The Livebait restaurant in London is part of a small chain of 4 restaurants – in Waterloo, Covent Garden, Leeds and Manchester. It specialises in ethically sourced fish of all types, from oysters, to lobster to haddock and cod. I first went many years ago, and as a non-meat eater, really enjoyed the unusual experience of being able to choose from anything on the menu. Returning some years later, I was slightly disappointed to find that the prices had gone up, but the quality of the food seems to have gone down slightly.
Located in The Cut, within two minutes walk of Waterloo Station, the Old Vic and Young Vic theatres, the restaurant is both central and ideal as a pre-theatre venue. This branch is the original Livebait restaurant, having opened in 1995 as one of the first fish restaurants in London.
The unusual décor really makes this restaurant stand out, and is totally appropriate for a fish restaurant. It is covered with black and white tiles, much like a fishmongers and is divided into two separate rooms. It was originally two shops which are now connected but still remain separate. One side is filled with a fantastic display of seafood on ice- the other is mainly seating, and you can choose from a cosy booth or a small table. The bustling atmosphere and the café style furniture make this a lively and relaxed place to eat out in London.
~~ The Food ~~
It is a real delight to find such a huge range of fish dishes all on one menu. All of the fish appears fresh, and although many of the dishes are very basic, they are also very appealing. Livebait does not try to create fancy, difficult dishes, but specialises in basic fish pies, casseroles and risottos, with more expensive shellfish served very simply for those who want a treat. The food is hearty and filling. Although the menu is primarily for the fish lover, there is one chicken dish and one steak dish on offer for the dedicated carnivore.
A basket of bread with anchovy butter is put on every table when you sit down, and this is added to the bill. Starters include mussels, Bouillabaisse, and whitebait, but I chose Gravalax with mustard sauce for £10.15, which was delicious and came with a couple of slices of rye bread. My husband had scallops for £11.50.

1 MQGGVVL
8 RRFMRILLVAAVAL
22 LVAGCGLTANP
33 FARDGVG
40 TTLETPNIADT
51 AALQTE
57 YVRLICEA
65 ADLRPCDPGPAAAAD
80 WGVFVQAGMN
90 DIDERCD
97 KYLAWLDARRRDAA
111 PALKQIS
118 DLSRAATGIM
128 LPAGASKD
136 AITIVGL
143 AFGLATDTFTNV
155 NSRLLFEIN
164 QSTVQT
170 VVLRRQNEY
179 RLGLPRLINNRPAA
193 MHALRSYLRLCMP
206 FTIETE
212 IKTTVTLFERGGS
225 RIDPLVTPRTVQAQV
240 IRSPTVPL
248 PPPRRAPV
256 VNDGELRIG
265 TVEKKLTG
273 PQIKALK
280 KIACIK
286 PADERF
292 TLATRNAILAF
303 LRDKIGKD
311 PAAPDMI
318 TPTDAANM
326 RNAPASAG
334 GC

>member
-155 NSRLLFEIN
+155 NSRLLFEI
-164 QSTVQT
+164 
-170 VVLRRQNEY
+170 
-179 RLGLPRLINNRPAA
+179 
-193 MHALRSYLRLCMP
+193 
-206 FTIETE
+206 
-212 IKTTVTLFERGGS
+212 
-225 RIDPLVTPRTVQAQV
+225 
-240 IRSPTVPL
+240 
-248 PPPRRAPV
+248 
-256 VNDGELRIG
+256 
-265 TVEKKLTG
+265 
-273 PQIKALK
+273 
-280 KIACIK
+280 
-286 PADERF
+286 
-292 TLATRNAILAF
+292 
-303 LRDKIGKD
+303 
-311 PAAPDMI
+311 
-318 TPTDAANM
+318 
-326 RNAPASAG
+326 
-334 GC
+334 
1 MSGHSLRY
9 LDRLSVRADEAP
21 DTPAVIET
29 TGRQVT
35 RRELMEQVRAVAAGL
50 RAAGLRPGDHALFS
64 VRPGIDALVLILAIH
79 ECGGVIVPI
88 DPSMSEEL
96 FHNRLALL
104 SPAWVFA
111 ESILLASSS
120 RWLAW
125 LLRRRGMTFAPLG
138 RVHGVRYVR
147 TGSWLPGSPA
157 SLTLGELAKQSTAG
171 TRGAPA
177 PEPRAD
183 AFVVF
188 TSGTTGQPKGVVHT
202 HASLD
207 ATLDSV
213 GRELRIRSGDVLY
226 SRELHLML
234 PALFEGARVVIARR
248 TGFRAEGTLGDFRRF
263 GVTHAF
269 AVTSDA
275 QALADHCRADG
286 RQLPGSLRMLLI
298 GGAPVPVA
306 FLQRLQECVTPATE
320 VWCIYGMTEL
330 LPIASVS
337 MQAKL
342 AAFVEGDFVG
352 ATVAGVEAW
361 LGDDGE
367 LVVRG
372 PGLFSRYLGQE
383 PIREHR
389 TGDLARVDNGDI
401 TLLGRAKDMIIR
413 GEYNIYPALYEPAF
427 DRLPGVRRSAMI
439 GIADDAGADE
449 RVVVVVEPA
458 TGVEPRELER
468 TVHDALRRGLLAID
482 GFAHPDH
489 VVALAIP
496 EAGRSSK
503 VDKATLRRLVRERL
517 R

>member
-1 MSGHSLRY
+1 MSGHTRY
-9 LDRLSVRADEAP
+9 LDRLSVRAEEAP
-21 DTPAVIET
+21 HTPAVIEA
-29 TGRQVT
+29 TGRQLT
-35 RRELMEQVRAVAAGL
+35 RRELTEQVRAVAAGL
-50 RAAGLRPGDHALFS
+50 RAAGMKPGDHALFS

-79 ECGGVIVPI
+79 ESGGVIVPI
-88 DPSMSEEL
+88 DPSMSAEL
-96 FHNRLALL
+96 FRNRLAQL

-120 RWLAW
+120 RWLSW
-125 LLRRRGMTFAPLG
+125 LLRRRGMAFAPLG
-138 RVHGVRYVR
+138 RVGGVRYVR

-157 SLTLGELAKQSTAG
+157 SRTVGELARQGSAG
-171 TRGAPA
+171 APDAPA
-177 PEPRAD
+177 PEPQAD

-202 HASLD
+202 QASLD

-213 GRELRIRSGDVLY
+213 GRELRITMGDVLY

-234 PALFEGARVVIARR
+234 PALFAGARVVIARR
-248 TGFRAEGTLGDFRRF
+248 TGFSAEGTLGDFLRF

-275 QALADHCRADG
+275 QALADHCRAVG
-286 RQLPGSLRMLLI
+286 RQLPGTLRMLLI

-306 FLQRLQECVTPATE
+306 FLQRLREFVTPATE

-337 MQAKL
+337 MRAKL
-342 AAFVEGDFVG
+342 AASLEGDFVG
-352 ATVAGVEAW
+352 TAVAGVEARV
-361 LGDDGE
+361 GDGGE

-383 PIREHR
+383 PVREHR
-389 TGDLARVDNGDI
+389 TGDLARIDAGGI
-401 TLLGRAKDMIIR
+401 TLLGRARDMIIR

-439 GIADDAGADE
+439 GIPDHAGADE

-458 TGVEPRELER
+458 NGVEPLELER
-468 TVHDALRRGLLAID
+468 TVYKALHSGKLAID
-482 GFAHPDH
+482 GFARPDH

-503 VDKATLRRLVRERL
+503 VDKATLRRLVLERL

Main courses include oysters £8.50 or 11.95 for 6, depending on the quality, crab for £13.95, or lobster for £39. We decided to go for the cheaper and less exotic option of smoked haddock on a bed of mash potato with an poached egg (£14.50) and Livebait’s seafood casserole with Sardinian couscous (£15.50). My main course of haddock was less enjoyable than my starter – good, down to earth food, but nothing memorable in terms of sauces, flavours or presentation. My husband found that the whelks in his casserole were full of grit and very chewy, but unfortunately we did not have time to complain because we had tickets for the theatre. I feel that if we had mentioned it they would have happily replaced the dish.
The waiter was slightly pushy when he strongly recommended that I had the rather expensive sautéed spinach at £4.75 as a side dish – which he said would be perfect with my haddock. I actually found that it was less than perfect – slightly undercooked and really not needed with such a filling main course. Other side dishes were much cheaper, such as mushy peas for £2.25.
We drank wine and had a bottle of Pinot Grigio at £18.50 per bottle, or £6.90 for a large glass.
A set menu was available at £17 for 2 courses, or 3 courses for £20. Deserts included usual selection of sticky toffee pudding, crème caramel, lemon drizzle cake – all for around £6, but we did not have time for a desert course on this occasion.
The restaurant is fully accessible for the disabled, and we were sitting next to a lady in wheelchair who seemed to be seated very comfortably and discretely at her table. The toilets were clean and there was a disabled toilet available. The service was very good and very fast, which was essential for a pre theatre dinner.
It is very easy to book a table via the website using their online booking system. The full range of menus can also be viewed on the website.
I still love going to Livebait, but this is probably because I don’t eat meat and get over-excited when I have a large number of main courses to choose from.
The set menu is really very good value for central London, and overall I feel that I can still highly recommend this restaurant for the good fresh fish and excellent service.